I never thought I’d have a tiny probe stuck in my arm for 28 days. I’m not diabetic or even prediabetic. But when I stumbled on the chance to wear a continuous glucose monitor (CGM) as part of a challenge partnered with Levels, I jumped on it. I’ve been conscious of blood sugar my whole life because I suffered from spells of hypoglycemia as a child.
Hypoglycemia is when your blood sugar drops below 70mg/dL. I still don’t know why it happened, but it wasn’t fun. When my glucose levels dropped too low, I’d experience cold sweats, lightheadedness, trembling hands, and an elevated heart rate. These symptoms were likely the result of my body releasing epinephrine (adrenaline) to stabilize my blood glucose.
Over the years, I started to pick up on which foods caused my blood sugar to crash. The biggest culprits were cereal for breakfast and sweet tea later in the day. Every time I ate a big bowl of cereal before school (usually Frosted Mini-Wheats or Honey Nut Cheerios), I would crash around 10:30 a.m. like clockwork. Sometimes the crashes were so bad that I thought I might pass out, so I’d call my mom to check me out of school.
Experiencing low blood sugar not only made it hard to focus but was, quite frankly, a scary experience for someone who didn’t understand what was going on. After missing a few classes from these episodes, my mom decided it was time to change my diet.
I went from eating cereal in the mornings to eggs, bacon, and fruit (berries or avocado) and cut out the sweet tea (tough to do for a boy raised in Alabama). Once I made those changes, the crashes stopped, and I had energy throughout the day.
At the time, I didn’t fully understand why the switch worked, but I did understand even at a young age that consuming a bunch of carbs and sugar wasn’t good for me. Since then, I’ve become fascinated with maintaining a healthy lifestyle and finding ways to improve my health. My curiosity for seeking ways to optimize my diet is what eventually led me to put a CGM on my arm.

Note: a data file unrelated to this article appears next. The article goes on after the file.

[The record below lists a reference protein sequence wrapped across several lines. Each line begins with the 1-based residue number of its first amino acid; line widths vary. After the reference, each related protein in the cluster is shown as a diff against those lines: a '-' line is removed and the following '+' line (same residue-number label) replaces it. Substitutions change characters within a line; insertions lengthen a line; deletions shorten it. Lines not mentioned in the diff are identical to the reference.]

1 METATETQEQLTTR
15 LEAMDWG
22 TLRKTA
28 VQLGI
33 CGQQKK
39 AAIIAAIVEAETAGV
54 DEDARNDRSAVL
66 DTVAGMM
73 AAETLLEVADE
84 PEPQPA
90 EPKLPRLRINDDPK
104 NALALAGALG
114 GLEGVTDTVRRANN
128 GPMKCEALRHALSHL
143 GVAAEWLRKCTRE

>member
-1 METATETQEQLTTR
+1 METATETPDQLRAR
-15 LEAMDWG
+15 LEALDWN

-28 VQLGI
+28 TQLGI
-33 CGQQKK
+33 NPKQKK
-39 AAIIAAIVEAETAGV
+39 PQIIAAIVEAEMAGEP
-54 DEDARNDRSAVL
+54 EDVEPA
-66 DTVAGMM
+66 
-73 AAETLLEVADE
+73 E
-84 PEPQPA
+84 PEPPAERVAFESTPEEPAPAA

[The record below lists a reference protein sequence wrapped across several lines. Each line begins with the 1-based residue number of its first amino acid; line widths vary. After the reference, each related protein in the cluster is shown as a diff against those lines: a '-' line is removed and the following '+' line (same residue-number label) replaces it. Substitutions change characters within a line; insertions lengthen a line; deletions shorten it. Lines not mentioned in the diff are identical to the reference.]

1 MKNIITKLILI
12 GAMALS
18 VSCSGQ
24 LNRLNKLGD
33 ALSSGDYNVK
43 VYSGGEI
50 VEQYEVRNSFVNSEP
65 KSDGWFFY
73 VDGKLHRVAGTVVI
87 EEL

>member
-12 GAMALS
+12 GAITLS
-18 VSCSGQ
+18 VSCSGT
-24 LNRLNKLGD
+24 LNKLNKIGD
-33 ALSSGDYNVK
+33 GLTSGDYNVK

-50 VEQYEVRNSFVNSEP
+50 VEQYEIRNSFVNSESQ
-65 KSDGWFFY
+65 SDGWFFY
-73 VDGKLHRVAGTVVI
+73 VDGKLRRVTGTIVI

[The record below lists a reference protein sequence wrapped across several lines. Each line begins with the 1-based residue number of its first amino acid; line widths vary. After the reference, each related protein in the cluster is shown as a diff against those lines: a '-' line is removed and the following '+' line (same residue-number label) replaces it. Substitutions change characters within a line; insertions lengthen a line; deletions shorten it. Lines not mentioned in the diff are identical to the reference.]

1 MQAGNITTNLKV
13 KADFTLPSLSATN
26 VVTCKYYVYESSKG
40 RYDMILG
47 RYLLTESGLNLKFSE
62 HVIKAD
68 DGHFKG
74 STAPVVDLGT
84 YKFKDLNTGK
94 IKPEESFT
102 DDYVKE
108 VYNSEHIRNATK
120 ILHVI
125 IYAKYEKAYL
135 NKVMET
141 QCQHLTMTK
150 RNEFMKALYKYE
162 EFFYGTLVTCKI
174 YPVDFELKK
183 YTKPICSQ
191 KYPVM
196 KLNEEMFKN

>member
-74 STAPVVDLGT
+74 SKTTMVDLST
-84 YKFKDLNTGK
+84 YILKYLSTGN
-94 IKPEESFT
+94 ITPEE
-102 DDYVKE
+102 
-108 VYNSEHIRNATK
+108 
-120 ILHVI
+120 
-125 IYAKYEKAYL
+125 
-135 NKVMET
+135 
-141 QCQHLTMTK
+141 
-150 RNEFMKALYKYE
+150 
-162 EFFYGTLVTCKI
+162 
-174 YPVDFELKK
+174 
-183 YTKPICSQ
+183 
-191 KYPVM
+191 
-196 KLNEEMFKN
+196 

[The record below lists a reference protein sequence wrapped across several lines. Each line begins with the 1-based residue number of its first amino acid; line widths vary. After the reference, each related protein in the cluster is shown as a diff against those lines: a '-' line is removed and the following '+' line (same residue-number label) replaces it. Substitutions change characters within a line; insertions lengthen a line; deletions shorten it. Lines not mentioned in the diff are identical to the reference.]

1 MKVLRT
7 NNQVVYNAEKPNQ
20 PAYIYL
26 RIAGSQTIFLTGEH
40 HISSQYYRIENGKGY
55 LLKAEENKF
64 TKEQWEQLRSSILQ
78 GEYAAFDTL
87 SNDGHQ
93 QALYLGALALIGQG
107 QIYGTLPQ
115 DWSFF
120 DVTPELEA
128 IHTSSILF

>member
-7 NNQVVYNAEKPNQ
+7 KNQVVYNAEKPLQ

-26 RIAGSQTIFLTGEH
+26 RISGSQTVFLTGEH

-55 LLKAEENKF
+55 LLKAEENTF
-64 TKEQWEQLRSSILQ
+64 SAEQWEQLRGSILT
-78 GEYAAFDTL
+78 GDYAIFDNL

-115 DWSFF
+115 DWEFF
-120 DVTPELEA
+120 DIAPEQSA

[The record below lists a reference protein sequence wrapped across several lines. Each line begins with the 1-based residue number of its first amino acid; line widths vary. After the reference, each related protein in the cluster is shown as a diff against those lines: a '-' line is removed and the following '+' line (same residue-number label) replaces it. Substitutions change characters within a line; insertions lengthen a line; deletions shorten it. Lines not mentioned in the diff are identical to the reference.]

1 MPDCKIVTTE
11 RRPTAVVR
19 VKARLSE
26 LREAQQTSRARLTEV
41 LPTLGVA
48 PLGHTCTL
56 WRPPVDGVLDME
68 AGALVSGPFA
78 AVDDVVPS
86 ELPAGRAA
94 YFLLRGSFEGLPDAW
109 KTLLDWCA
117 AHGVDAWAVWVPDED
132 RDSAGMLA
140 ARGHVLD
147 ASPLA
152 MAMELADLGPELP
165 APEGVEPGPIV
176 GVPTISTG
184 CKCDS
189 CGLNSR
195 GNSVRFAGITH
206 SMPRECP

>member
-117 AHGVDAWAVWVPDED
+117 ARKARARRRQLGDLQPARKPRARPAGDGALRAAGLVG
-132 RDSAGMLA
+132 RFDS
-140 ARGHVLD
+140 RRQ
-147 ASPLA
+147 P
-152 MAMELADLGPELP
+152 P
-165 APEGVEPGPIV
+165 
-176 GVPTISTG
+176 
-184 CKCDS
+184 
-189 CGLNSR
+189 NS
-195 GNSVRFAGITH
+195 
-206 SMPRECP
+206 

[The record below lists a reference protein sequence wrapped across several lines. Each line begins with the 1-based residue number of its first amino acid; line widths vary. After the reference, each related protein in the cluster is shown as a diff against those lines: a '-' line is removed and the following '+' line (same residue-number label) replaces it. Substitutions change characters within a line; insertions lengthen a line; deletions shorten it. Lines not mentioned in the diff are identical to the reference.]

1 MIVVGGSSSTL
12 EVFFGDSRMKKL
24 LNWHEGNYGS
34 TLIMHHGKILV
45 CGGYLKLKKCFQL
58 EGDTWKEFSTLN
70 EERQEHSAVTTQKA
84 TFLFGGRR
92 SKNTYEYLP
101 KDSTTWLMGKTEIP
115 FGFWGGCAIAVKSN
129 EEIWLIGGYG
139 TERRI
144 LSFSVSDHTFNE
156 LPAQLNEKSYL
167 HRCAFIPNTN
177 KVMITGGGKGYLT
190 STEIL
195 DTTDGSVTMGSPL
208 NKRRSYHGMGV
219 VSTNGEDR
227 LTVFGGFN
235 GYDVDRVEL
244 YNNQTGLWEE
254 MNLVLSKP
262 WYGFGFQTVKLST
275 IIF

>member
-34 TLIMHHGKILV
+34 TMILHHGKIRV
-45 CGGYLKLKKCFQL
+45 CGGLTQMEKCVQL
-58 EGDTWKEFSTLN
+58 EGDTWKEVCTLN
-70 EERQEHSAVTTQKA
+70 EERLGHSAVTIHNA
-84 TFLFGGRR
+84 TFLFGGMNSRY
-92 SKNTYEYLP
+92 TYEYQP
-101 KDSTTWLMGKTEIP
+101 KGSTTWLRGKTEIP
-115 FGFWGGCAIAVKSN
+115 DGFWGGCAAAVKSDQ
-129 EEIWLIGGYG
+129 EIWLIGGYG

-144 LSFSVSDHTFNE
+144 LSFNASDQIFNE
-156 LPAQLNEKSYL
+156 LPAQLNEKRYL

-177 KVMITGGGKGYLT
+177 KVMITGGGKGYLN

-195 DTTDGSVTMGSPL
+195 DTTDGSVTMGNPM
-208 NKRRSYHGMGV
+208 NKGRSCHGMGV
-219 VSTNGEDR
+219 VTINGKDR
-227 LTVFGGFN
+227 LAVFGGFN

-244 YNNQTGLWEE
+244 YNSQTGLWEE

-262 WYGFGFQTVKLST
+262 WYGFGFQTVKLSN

I first learned about the 28-day Wearable Challenge from following Justin Mares on Twitter. I’ve followed Justin for quite a while since he knew a lot about the health-and-wellness space after founding two health food companies, Kettle & Fire and Perfect Keto.
In October, Justin shared an interesting tweet about a weight-loss challenge that only required participants to track their blood glucose with a Levels CGM. After reading the tweet, I knew this was something I had to try. Even though the challenge focused on weight loss, I enrolled immediately because I wanted to experiment with a CGM to see how my body reacts to my diet.
The challenge required me to keep my glucose levels below 120mg/dL even after a meal. For every day I went over, I’d lose $25 (talk about having skin in the game). The challenge started with a three-day grace period, so I could experiment with my diet to see how it impacted my glucose without getting penalized.
(For context, according to the International Diabetes Federation (IDF) guidelines, your glucose values are “normal” if they stay below 140mg/dL after meals and return to pre-meal levels within two to three hours. Since this is a challenge geared towards weight loss, the upper limit was set slightly lower.)
It's difficult to find information about what glucose levels to strive for. We scoured the research literature to determine "what's normal" for a nondiabetic individual wearing a continuous glucose monitor, and give further insights into what glucose levels might be optimal for good health.Read the Article
To help stay in the target range, each member of the challenge had access to a WhatsApp group chat to support each other. The group chat was a place for members to share what diet was working well, vent their frustrations when they failed, and provide a positive environment for motivation and encouragement. This aspect was less useful for me (I ended up muting it after a few days) because my goals were different. Still, I could see how much other members appreciated the accountability and support.
What I Learned
Overall, I found the challenge to be a learning experience filled with joyful moments of self-confirmation, times of utter disappointment, and a few surprises in between.